Many of the games in Africa are not indigenous to the continent. Despite these, some startups are gradually changing the narrative by producing and publishing made-in-Africa games.
One such African startup is Carry1st which recently raised $2.5m led by CRE Venture Capital to grow African gaming. Carry1st is the leading mobile game publisher serving the first generation of African smartphone users.
The idea for Carry1st was conceived by Cordel Robbin-Coker, a Sierra Leonean who grew up in the US and started his career in Investment Banking at Morgan Stanley before moving over to The Carlyle Group where he found himself working in the newly formed Sub-Saharan Africa fund, one of the first investment funds focused on Africa set up by a major global investment firm.
Shortly after this he and a former Stanford classmate raised capital to invest in early-stage startups in Africa, an area he had developed an interest in.
By late 2017 he had invested in over a dozen companies and was sitting on the board of many of these. One thing he noticed was “the rate of change in mobile adoption seemed to be hitting an inflection point where things were going to take off”.
Given this insight, he sought opportunities that could leverage this trend alongside the 1bn+ young population. He came across a few sports betting companies that were taking off in Africa which “dispelled the myth that African’s don’t have discretionary income” he recalls and later deduced that setting up a mobile-first company that gave people great relevant content in a social environment would do extremely well on the continent.
One of the first steps Robbin-Coker took was to bring on co-founders who could complement his skill set. He reached out to Lucy Hoffman, an old colleague from Morgan Stanley who was Chief Of Staff at the African Leadership Academy and she agreed to come on as head of operations.
He also brought on Tinotenda Mundangepfupfu who had previously held senior roles in consumer-facing mobile development at eCommerce platform Konga and Old Mutual Finance.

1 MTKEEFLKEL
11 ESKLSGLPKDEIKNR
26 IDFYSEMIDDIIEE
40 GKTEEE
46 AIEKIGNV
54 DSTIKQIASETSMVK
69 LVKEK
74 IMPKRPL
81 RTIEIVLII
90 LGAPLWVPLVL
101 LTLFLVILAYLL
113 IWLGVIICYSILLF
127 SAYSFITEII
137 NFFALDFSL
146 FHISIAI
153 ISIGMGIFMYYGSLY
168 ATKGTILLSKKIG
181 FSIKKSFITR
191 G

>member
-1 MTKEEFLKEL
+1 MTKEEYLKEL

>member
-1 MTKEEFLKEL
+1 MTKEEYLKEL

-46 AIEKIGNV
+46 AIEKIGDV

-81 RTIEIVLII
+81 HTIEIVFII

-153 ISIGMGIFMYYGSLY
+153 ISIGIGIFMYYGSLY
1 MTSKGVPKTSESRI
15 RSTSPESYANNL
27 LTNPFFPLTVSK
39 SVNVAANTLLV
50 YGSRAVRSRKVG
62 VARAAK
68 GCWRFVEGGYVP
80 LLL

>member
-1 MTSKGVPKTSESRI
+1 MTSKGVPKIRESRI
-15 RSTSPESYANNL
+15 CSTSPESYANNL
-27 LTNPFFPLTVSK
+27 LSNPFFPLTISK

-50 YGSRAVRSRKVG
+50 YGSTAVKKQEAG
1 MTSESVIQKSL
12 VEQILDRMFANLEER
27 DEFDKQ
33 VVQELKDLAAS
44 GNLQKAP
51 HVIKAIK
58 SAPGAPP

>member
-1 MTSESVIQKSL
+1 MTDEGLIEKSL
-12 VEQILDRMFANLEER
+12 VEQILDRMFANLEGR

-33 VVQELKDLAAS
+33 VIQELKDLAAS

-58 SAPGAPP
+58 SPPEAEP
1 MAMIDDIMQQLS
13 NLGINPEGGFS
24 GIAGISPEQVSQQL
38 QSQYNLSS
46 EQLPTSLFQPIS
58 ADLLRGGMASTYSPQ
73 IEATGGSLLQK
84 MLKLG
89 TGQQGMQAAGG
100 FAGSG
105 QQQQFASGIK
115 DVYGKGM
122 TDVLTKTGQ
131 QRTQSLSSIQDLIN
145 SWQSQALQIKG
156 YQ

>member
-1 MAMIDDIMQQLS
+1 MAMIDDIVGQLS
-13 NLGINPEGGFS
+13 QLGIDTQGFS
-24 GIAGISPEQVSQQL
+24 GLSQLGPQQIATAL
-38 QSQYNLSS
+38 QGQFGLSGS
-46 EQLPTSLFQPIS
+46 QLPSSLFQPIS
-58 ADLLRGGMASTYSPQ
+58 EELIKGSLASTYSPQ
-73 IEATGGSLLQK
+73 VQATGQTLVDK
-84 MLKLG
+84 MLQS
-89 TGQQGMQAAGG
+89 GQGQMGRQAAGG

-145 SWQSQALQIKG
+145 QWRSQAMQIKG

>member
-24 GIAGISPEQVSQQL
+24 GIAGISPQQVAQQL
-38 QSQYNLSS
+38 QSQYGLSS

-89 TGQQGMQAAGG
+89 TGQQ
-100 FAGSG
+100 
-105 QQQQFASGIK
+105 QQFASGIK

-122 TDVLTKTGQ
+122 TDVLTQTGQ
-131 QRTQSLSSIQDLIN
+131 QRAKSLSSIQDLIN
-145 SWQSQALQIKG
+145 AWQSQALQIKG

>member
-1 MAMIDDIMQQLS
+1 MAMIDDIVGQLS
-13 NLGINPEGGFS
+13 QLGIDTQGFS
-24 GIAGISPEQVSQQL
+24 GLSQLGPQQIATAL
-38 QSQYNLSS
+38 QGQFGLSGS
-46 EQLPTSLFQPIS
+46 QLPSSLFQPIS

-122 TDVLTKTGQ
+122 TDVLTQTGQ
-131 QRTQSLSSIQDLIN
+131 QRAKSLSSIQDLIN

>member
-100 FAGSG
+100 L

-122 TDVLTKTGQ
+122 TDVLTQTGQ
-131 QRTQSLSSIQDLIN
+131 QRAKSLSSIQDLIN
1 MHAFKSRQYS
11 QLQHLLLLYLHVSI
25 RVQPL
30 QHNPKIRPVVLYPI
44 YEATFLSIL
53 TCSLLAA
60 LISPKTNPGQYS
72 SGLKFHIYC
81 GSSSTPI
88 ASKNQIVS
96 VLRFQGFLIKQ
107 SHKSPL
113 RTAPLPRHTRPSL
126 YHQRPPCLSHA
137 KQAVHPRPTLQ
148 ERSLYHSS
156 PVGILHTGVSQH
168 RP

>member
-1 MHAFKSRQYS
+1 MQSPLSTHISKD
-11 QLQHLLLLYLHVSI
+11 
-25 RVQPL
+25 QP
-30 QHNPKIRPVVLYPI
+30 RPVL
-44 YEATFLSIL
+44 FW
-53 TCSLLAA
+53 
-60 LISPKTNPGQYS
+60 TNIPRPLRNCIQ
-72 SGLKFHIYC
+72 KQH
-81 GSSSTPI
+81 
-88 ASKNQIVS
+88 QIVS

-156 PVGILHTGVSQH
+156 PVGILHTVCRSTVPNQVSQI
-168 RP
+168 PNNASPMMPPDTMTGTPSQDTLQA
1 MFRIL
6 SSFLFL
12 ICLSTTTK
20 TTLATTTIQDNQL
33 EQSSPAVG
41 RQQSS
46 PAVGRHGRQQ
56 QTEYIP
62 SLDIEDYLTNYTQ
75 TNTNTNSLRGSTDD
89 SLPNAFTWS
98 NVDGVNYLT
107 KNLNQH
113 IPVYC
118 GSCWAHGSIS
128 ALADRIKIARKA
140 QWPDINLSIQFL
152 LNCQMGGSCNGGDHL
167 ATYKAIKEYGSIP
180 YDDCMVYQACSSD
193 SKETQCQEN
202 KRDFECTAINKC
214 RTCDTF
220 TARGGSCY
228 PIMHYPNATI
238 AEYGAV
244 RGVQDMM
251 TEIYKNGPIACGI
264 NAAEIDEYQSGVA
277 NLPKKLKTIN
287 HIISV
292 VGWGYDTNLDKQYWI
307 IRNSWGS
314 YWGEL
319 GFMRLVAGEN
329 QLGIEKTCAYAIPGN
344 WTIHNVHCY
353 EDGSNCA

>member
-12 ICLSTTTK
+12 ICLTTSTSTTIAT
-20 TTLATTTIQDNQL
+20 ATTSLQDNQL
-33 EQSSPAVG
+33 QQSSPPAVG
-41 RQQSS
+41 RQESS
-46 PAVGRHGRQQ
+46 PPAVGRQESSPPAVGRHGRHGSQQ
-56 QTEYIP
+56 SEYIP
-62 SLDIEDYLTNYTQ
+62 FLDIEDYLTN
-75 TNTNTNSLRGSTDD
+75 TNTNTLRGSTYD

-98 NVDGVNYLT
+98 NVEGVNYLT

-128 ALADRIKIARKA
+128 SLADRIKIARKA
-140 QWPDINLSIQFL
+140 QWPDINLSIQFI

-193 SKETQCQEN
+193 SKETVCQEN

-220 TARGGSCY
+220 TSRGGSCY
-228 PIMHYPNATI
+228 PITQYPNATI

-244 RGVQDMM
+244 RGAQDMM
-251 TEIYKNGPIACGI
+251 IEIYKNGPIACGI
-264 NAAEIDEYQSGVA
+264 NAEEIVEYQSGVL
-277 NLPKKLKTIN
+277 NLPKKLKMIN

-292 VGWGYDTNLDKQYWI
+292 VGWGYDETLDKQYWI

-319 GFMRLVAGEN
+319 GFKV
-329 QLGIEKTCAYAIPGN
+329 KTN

The first game the trio launched was Carry1st, a live trivia game where users can earn rewards for correct answers which proved to be a big success, has over 1.3m downloads, and often sits at the top of the Google Play store in Nigeria and Kenya.
Soon after launching the Carry1st game, the team realised that their expertise on the ground was key in enabling them to distribute relevant content to consumers and this service could be extended to other companies struggling to launch games in Africa.
“Given the challenges companies face in launching content on the continent our local expertise allows us to help companies, both in Africa and beyond to navigate the business side and monetise their games on the continent more quickly with lower risk,” Robbin-Coker says.
A comparable company in Southeast Asia is Sea Group who was responsible for launching the popular game Call Of Duty across Southeast Asia and have a portfolio of services valued over $30bn (as of their latest share price 01/06/2020).
Robbin-Coker sees Carry1st doing a similar thing in Africa “we want to handle everything for our partners, from app store listings, creative messaging, short-form video as well as monetising content” he says.
Funding & The Future
The team has recently announced a new funding round that brings their total amount raised to $4m with the latest round being led by CRE Venture Capital with participation from Perivoli Innovations, Chandaria Capital, Lateral Capital, and Transsion’s Future Hub, among others.
CRE Partner, Pardon Makumbe said: “We are excited to partner with the world-class team at Carry1st to take the pain out of distributing and monetizing games across Africa.
The continent is young, vibrant, and mobile-first – by focusing on the building blocks, we believe Carry1st is well-positioned to define the category and catalyse the development of the industry for Africa’s over 1.3 billion consumers.”
With a large young population, the demographics look very exciting for games and other forms of mobile content where Africa has leapfrogged desktop in many ways. The enthusiasm for the space and collective expertise of the team, investors, and partners make Carry1st a company to look out for in Africa over the coming years.
By Tommy Williams for Forbes